Every morning, 12-year-old Diana gets up with the sun. Before she can go to school, she has to get water for her family.

Diana lives in Salgaa, a densely populated town in Kenya. It’s a truck stop for long-distance drivers, but most of the residents – like Diana’s family – are farmers. Her dad drives a tractor, but most of his pay goes to cover rent on their small house. There is very little left for food, clothes, or school fees for Diana and her siblings.

Worst of all, there’s no money left for water.

Which is why Diana gets up early every morning to make the long walk to the river. The river is about 2 miles from their home. She carries an empty “jerry can” (plastic water jug) with her.

At the river, Diana is always sad to see how polluted the water is. There’s trash floating in it, along with the dirt. Often, cows and goats are getting their water there too, which means dung is mixed in with the water as well.

But it’s the only water Diana has, so she fills her jug anyway. “The river is polluted,” she says, “but we have no choice but to consume from it.” Heaving the jerry can onto her back, she starts the long walk home. Her jerry can holds 2.6 gallons of water. Full, it weighs over 20 pounds.

When she finally reaches home, she has to rush to make it to school. And that’s just the beginning of the day! After school, Diana repeats the journey all over again. Altogether, she spends about 4 hours fetching water, every single day.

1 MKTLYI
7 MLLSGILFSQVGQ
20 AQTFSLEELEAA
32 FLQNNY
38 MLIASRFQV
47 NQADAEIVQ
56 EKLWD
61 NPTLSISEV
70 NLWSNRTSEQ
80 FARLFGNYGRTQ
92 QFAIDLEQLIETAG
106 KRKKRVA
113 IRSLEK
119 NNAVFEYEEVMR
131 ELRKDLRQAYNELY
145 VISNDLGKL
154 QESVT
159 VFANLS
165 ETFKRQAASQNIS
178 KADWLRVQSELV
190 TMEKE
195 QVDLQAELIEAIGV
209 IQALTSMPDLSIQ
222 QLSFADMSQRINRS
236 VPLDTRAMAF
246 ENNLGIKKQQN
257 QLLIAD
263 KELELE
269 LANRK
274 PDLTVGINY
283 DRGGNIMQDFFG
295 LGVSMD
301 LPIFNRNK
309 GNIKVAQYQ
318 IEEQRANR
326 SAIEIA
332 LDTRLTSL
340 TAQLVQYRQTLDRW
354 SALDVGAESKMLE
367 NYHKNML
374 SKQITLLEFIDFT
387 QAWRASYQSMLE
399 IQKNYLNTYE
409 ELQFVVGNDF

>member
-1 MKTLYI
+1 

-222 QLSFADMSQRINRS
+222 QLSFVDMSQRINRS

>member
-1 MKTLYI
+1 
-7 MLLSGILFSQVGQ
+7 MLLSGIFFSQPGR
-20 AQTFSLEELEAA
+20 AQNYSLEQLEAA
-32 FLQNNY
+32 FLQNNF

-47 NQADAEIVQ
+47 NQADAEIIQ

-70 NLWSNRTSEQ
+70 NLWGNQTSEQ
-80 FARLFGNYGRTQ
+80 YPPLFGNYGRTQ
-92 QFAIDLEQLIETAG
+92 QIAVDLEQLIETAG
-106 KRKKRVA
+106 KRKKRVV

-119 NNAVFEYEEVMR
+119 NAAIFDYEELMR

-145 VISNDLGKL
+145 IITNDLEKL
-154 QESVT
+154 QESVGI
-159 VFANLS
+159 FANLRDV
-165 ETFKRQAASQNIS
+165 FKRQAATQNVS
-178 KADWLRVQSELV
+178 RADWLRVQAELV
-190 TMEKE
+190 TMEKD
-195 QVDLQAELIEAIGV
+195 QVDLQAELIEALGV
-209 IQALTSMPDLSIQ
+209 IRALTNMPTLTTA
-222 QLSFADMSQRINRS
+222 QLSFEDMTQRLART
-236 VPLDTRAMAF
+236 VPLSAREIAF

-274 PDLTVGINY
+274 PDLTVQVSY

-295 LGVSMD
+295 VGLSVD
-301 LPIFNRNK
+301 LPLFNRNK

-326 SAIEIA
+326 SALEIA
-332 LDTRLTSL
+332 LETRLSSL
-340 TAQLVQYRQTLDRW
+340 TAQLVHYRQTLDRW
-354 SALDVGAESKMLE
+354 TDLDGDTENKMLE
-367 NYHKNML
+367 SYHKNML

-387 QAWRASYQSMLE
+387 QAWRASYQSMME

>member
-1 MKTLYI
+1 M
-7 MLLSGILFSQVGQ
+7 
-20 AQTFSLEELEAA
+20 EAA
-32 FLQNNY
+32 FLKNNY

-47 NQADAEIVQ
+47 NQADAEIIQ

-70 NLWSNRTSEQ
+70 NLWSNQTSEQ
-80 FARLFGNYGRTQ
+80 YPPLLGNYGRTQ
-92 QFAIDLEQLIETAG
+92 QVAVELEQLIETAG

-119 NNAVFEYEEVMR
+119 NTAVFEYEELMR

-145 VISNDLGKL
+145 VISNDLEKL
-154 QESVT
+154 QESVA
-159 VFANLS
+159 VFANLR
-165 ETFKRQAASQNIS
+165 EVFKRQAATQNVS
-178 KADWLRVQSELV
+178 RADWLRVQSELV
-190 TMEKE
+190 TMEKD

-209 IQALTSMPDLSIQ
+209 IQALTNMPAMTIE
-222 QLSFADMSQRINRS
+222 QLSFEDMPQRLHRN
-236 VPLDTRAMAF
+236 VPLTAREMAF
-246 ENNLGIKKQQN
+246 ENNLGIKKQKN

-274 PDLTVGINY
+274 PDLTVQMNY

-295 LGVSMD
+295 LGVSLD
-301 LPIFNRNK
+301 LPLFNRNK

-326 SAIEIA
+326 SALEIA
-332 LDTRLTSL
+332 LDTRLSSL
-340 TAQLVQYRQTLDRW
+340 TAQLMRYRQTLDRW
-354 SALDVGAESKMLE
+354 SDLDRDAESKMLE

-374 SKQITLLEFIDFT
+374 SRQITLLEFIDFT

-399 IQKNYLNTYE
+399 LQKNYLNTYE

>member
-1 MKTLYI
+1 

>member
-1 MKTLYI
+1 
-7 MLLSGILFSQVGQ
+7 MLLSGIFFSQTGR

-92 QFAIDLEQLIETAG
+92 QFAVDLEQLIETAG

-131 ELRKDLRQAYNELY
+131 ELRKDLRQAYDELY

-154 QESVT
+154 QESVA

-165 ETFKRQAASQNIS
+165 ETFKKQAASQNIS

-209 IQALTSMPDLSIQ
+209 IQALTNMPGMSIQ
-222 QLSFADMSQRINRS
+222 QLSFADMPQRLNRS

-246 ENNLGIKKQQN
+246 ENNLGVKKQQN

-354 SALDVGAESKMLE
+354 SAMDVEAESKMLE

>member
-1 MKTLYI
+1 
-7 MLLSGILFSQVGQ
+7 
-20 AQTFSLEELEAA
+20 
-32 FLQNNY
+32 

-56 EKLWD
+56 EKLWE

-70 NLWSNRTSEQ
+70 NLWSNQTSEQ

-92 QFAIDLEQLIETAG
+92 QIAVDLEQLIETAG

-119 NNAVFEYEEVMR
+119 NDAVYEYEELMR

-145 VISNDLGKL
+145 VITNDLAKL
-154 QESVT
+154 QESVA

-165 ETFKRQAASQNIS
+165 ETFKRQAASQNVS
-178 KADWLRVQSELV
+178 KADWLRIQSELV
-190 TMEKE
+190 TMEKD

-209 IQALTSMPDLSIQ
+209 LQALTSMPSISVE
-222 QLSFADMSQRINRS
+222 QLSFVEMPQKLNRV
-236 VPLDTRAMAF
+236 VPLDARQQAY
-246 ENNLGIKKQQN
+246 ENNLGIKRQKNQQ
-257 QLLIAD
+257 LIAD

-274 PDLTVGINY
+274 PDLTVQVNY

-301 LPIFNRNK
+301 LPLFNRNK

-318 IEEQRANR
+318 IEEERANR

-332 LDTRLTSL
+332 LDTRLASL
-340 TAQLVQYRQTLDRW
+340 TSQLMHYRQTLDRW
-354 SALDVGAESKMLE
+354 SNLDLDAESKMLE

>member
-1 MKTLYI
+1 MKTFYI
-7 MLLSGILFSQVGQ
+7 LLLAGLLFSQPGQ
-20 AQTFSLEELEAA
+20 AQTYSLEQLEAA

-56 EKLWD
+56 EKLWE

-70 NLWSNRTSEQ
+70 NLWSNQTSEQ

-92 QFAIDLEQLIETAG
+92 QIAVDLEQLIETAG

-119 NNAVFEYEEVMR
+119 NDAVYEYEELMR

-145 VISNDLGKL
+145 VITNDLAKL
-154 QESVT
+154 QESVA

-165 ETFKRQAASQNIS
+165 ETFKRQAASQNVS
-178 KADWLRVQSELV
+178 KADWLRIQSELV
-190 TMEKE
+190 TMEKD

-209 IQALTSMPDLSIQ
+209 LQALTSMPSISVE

The water Diana and her siblings collect from the river is all the water her family has. They use it for cooking, drinking, and washing. They try to boil the water before they drink or cook with it, but that’s tedious and time-consuming…it doesn’t always happen.

And that’s when Diana gets sick.

The dirty water causes diarrhea and vomiting. Not only does that mean Diana can’t go to school, it means their limited income has to stretch to cover medicine too. There is a clinic in town, but it’s very expensive. Diana’s father earns about $5 a day driving the tractor. In any given month, he spends about half of that on medicine for his children, just to treat water-borne illnesses.

This is Diana’s real life. 4 hours every day carrying heavy water jugs. Getting sick. Watching money disappear into doctor’s hands. And she’s not alone. Around the world, 1 in 9 people don’t have access to clean water.

The water crisis isn’t just numbers. It’s affecting real people like Diana. And we as Christians should help! Matthew 25:35 says, “For I was hungry and you gave me something to eat, I was thirsty and you gave me something to drink.” It goes on in verse 40 to say, “Whatever you did for one of the least of these brothers and sisters of mine, you did for me.” What better way to care for “the least of these” than by meeting basic needs like clean water?

We cannot continue to ignore the very real suffering of Diana and hundreds of other children like her!

Which is why we’re focusing on water this summer! Clean water projects like water catchment systems and household water filters are making a huge difference for children like Diana! Click here to learn how you can help.